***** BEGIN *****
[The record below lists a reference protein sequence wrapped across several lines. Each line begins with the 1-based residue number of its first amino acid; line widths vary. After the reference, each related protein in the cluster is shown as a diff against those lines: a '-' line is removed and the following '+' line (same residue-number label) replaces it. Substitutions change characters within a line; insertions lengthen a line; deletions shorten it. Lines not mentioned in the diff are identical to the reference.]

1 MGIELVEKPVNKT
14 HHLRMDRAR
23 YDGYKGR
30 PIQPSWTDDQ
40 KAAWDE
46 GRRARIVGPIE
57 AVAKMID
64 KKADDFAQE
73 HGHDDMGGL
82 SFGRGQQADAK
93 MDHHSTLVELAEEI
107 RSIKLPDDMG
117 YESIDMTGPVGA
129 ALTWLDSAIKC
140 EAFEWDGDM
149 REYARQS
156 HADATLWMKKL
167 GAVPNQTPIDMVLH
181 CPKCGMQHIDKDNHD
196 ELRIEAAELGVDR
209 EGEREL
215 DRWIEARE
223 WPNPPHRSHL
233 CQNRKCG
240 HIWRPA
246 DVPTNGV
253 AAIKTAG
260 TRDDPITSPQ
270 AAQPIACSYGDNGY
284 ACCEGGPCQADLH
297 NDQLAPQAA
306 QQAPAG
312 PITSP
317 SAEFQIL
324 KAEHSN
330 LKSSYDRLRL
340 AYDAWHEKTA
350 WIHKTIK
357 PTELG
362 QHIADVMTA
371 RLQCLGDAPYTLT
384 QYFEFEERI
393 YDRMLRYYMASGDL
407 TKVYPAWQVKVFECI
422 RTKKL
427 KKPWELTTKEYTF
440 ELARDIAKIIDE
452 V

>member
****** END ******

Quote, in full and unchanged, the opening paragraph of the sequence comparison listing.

[The record below lists a reference protein sequence wrapped across several lines. Each line begins with the 1-based residue number of its first amino acid; line widths vary. After the reference, each related protein in the cluster is shown as a diff against those lines: a '-' line is removed and the following '+' line (same residue-number label) replaces it. Substitutions change characters within a line; insertions lengthen a line; deletions shorten it. Lines not mentioned in the diff are identical to the reference.]